Death – Sarah Weddington, Roe v. Wade attorney, dead at 76 – Boston 25 News

Death – Obituary

AUSTIN, Texas — Sarah Weddington, who argued for the plaintiff in the landmark Roe v. Wade case before the U.S. Supreme Court in the 1970s, died Sunday. She was 76.

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Attorney Susan Hays, a Democratic attorney running for Texas agriculture commissioner who is a former student of Weddington, confirmed her mentor’s death in a Twitter post, The Dallas Morning News reported. Weddington reportedly died in Austin, where she lived, according to the newspaper.

On Jan. 22, 1973, the Supreme Court handed down a 7-2 decision that effectively made abortion legal in the U.S., the Morning News reported. Weddington became the youngest person ever to successfully argue a case before the nation’s highest court.

On Dec. 1, the Supreme Court heard arguments in Dobbs vs. Mississippi, a case that has the potential to overturn Roe vs. Wade, the Morning News reported.

Sarah Ragle Weddington, was born Feb. 5, 1945, the daughter of a Methodist minister, The New York Times reported. She graduated from McMurry University in Abilene, Texas, with a degree in English in 1964 and earned her Juris Doctor from the University of Texas School of Law in 1967.

“I thought I would be teaching eighth graders to love ‘Beowulf,’” Weddington told The Guardian in 2017. “But that wasn’t working out so well, so I decided to go to law school instead. In this, I was encouraged by the dean of my college, who told me that it would be far too tough for a woman. ‘As sure as dammit I am going,’ I thought.”

After graduating from law school, Weddington joined a group of students who were seeking to challenge anti-abortion laws, agreeing to file a suit against the state of Texas on their behalf, The Guardian reported. Soon after, 21-year-old Norma Jean McCorvey was referred to Weddington and her colleague, Linda Coffee. McCorvey became the plaintiff, “Jane Roe”, although by the time the Supreme Court issued its ruling, her baby had been born and given up for adoption.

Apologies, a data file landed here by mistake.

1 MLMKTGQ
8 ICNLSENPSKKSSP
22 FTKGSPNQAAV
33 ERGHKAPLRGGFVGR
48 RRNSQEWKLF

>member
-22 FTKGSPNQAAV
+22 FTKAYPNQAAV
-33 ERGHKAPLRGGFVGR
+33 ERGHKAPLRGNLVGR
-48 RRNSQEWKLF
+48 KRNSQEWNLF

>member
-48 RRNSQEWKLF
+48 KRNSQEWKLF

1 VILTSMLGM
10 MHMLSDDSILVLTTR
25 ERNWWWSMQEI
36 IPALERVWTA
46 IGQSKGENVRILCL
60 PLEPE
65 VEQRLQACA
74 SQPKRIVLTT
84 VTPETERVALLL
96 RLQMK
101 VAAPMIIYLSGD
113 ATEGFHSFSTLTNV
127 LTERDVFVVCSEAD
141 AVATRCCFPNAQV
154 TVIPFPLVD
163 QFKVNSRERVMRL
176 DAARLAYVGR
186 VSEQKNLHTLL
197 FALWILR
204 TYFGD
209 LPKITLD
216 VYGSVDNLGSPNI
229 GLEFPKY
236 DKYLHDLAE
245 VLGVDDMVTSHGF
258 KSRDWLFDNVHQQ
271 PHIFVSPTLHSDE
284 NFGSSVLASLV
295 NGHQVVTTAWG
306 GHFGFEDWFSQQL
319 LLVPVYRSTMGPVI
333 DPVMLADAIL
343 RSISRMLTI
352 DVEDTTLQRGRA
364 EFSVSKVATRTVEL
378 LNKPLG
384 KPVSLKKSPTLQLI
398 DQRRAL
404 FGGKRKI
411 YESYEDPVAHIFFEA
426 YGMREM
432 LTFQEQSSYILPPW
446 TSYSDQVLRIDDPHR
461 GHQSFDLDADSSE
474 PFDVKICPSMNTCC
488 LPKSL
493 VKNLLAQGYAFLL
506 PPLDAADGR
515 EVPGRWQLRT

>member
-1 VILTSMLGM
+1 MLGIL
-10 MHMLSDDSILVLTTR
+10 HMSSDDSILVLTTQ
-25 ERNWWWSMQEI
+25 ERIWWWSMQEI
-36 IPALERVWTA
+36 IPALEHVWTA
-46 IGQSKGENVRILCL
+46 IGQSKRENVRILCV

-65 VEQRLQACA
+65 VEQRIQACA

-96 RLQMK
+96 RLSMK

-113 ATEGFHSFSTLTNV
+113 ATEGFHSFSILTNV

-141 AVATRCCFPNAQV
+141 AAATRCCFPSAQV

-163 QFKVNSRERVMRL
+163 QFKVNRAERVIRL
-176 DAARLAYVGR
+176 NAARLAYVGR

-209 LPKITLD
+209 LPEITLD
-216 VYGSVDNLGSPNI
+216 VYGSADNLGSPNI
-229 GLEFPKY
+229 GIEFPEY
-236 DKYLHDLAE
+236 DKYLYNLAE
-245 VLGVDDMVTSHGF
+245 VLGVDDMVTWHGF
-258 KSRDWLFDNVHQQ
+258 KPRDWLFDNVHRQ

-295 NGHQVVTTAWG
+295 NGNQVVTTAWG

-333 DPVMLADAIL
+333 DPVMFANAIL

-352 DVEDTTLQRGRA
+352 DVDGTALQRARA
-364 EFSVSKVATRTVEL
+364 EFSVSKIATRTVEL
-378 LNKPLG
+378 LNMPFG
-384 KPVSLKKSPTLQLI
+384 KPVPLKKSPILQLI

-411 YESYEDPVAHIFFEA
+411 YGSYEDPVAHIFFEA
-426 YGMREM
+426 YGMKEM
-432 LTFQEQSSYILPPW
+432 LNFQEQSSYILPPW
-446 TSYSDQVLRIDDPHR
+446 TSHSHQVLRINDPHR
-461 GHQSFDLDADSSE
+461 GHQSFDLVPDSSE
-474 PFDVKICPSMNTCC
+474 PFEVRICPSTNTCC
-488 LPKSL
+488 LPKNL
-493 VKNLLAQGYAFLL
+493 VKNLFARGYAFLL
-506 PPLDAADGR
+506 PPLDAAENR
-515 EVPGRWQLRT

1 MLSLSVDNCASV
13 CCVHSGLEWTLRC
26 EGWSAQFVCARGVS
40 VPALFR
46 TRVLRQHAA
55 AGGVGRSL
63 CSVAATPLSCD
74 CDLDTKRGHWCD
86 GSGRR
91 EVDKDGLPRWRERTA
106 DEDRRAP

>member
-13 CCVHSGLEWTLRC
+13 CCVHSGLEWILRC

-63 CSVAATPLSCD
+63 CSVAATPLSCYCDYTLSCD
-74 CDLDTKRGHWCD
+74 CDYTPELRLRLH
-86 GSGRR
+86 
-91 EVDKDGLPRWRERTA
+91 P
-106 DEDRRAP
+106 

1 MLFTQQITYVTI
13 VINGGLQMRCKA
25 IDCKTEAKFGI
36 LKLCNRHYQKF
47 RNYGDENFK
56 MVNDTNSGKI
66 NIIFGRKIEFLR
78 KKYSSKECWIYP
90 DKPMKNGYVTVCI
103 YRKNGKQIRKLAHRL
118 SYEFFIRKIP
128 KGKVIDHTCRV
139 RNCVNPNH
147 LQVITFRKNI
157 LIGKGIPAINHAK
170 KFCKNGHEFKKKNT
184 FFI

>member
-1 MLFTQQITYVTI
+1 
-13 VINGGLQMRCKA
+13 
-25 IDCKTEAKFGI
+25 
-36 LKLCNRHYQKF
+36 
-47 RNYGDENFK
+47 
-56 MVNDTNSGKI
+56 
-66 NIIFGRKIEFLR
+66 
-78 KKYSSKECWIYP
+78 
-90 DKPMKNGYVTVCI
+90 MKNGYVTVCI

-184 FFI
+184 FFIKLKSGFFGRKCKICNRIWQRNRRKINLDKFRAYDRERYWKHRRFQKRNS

In early March 1970, Roe v. Wade was filed in federal court in Dallas, the Times reported.

Henry Wade was the district attorney in Dallas from 1951 to 1987, known for prosecuting Jack Ruby for his fatal shooting of Lee Harvey Oswald, the man accused of assassinating President John F. Kennedy on Nov. 22, 1963, the Morning News reported.

McCorvey died in 2017 at the age of 69, the Houston Chronicle reported.

Weddington later was a Texas legislator from 1973 to 1977 and a White House assistant to President Jimmy Carter from 1978 to 1981, the newspaper reported.

Weddington also authored the 1992 book, “A Question of Choice.” She was inducted into the Austin Women’s Hall of Fame in 2018, KXAN-TV reported.

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What Is An Obituary

In national newspapers an obituary (obit for short) is a news article that reports the recent death of a prominent person. Although it tends to focus on positive aspects of the subject’s life this is not always the case. According to Nigel Farndale, the Obituaries Editor of The Times: “Obits should be life affirming rather than gloomy, but they should also be opinionated, leaving the reader with a strong sense of whether the subject lived a good life or bad; whether they were right or wrong in the handling of their public affairs.”

In local newspapers, an obituary may be published for any local resident upon death. A necrology is a register or list of records of the deaths of people related to a particular organization, group or field, which may only contain the sparsest details, or small obituaries. Historical necrologies can be important sources of information.